Taoglas Helps Compology Drive Efficiency, Savings Across Waste Management Industry

There’s cash in trash, especially if you’re a waste hauler. Waste containers are everywhere—behind restaurants, retail stores and hotels, at office buildings, and on construction sites. San Francisco-based Compology’s waste container monitoring solution helps waste management companies be more profitable by helping streamline operations and enhance customer service through data collection.

There are approximately 11 million commercial waste containers in the U.S. owned and serviced by waste management companies. Waste haulers have typically operated the same way for decades—using set collection schedules, regardless of container fullness. Compology has flipped the equation for that process, using sensors, installed into waste containers, to collect data that is then analyzed and presented through web-based software. Compology’s solution measures and predicts the fullness level of the waste containers, allowing waste haulers to efficiently schedule and route drivers to empty just the containers that need attention. Compology provides waste haulers with access to data and insights that not only reduce labor, fuel and maintenance costs, but also improve their customer service offerings

Reliable Connectivity Anytime, Anywhere

Compology’s offering helps waste haulers maximize route efficiency, driver productivity and container utilization through its software platform that analyzes data provided by the company’s rugged sensors. The sensor includes a camera used to capture high-resolution images, a GPS for location tracking, an accelerometer for movement, and a battery with five years of life. Each sensor also includes a cellular modem needed for sending data collected wirelessly.

We looked at a number of different communications technologies, and came to the conclusion that if we needed our sensor to work everywhere, we had to use the cellular network,” said Ben Chehebar, Compology co-founder. “You have to make sure your antenna can get a signal anywhere, including up in mountains and in middle of the desert. For us, it was selecting an antenna with the performance that would allow us to deploy sensors to any location and be confident that they will be able to send data back to us.”

Compology turned to leading antenna manufacturer Taoglas because of the company’s reputation for excellence. They selected the company’s PA.710 Wide-Band 2G/3G/4G LTE antenna and the CGGP.25.4.E.02 GPS/GLONASS Dual-Band Patch Antenna. The PA710 ceramic antenna not only has backwards compatibility to 2G and 3G networks, but also includes all global 4G LTE frequency bands, future-proofing Compology’s investment. While Compology’s current business is all in the United States, using the AT&T and Verizon networks, the antennas are also compatible globally with every carrier.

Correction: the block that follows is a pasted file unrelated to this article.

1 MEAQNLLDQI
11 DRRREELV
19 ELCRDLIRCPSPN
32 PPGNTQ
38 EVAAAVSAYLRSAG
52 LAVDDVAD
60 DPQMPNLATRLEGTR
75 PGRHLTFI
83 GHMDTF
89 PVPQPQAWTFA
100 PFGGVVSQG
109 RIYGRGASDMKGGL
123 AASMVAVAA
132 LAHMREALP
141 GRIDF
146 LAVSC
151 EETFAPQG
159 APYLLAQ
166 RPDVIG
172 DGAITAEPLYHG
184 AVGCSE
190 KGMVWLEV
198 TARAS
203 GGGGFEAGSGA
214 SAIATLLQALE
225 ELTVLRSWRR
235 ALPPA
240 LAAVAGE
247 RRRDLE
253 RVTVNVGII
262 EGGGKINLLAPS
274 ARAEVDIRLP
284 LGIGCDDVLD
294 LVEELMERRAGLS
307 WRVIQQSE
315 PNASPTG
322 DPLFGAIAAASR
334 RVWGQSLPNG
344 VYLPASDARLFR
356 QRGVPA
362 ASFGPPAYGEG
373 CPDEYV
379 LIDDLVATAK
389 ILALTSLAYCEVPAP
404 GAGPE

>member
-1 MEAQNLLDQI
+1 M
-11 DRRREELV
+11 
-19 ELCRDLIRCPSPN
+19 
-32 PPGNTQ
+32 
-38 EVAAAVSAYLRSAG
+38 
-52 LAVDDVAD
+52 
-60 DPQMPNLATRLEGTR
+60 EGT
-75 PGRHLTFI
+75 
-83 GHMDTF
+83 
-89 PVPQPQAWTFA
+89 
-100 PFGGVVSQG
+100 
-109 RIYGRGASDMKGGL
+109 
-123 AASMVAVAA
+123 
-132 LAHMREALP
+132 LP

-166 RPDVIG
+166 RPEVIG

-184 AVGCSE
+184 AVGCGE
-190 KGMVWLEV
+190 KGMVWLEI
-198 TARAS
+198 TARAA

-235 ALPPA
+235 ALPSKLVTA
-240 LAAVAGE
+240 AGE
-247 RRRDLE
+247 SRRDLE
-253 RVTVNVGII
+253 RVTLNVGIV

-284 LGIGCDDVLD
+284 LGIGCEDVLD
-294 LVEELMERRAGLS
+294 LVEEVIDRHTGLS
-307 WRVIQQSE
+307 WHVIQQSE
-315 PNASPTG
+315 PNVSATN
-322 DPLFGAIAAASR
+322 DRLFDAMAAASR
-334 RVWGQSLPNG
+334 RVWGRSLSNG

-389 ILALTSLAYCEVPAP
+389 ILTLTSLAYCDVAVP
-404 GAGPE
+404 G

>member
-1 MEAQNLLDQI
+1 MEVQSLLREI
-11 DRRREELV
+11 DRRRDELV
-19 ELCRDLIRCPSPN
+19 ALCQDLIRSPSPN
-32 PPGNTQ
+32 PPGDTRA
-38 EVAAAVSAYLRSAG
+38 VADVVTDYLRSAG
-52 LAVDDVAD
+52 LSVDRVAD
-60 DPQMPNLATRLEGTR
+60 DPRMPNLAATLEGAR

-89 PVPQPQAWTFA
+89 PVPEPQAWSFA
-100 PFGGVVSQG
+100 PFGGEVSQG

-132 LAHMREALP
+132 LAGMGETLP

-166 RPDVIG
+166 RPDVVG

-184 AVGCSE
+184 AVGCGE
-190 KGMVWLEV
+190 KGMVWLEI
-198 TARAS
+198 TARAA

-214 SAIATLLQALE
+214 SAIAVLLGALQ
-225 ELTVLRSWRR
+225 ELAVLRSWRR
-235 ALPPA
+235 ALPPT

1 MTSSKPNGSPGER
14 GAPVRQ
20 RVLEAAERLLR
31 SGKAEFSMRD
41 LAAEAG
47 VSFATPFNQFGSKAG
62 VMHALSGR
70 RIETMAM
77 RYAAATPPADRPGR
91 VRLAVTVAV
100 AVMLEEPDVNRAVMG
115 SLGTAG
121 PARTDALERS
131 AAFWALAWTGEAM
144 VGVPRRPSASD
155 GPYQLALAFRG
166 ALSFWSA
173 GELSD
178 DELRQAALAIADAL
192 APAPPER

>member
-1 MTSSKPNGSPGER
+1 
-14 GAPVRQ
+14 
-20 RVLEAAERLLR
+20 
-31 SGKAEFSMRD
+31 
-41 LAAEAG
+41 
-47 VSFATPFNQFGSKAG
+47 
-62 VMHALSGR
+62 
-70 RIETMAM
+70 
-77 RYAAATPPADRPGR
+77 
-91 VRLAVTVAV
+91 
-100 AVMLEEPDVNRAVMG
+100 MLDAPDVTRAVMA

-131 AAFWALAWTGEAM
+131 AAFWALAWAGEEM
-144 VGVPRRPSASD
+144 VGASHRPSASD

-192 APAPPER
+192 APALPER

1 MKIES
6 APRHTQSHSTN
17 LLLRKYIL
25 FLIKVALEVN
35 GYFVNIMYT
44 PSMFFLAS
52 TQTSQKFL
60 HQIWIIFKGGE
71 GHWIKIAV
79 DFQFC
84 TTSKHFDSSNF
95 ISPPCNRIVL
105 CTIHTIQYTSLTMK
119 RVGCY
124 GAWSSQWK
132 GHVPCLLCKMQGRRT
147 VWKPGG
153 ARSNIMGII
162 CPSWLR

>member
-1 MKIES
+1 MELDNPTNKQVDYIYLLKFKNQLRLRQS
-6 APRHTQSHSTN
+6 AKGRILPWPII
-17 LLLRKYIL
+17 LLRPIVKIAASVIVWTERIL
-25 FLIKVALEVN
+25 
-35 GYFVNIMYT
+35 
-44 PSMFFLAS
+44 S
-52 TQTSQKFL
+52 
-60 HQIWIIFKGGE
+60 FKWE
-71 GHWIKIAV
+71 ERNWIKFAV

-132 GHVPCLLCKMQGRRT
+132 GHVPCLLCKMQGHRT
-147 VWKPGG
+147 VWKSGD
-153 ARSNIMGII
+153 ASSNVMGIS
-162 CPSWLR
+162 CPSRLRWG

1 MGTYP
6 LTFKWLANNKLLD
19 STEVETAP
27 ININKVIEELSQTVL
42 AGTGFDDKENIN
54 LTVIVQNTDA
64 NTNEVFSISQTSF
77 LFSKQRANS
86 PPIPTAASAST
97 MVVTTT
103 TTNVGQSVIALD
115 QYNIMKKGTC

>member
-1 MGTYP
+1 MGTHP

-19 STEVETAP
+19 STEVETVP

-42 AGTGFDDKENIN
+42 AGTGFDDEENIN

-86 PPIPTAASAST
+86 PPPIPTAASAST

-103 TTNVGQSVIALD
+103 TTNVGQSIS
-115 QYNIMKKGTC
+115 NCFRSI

“The PA.710 surface mount, high-performance antenna is one of our most popular products because it is a robust, easy-to-integrate, off-the-shelf solution,” said Dermot O’Shea, co-CEO of Taoglas. “It has actually helped many of our customers get through U.S. carrier certification quite easily because it can achieve very high performance if integrated correctly on the customer’s main PCB.”

Compology began using the Taoglas antennas in its R11 sensor, which was a significant redesign from the company’s prior R10 design. Compology’s hardware team had three key goals in mind: reduce manufacturing costs, improve reliability, and ensure connectivity in any location that Compology-enhanced containers may be located.

“Taoglas hit the mark on all three of those goals,” Chehebar said. Waste containers are primarily constructed from metal, leading to the need to use an antenna capable of overcoming any signal-strength obstacles. “The cell and GPS work consistently regardless of container location, even when used inside completely enclosed metal containers,” Chehebar said.

Product design can also play a role in maximizing signal strength. “With embedded devices, there’s always an issue because the electronics are always so close to the antenna,” Taoglas’ O’Shea said. But companies building connected devices also need to adhere to another golden rule: Listening to the advice of experts when it comes to layout and design. “It’s important that the customer be willing to work with us and our partner network to make changes so everything is optimized,” O’Shea said. “We’ve been down this road thousands of times before and Compology recognized that we are indeed the experts in this area. If customers want to achieve success on the RF front, you need to follow advice of the experts.”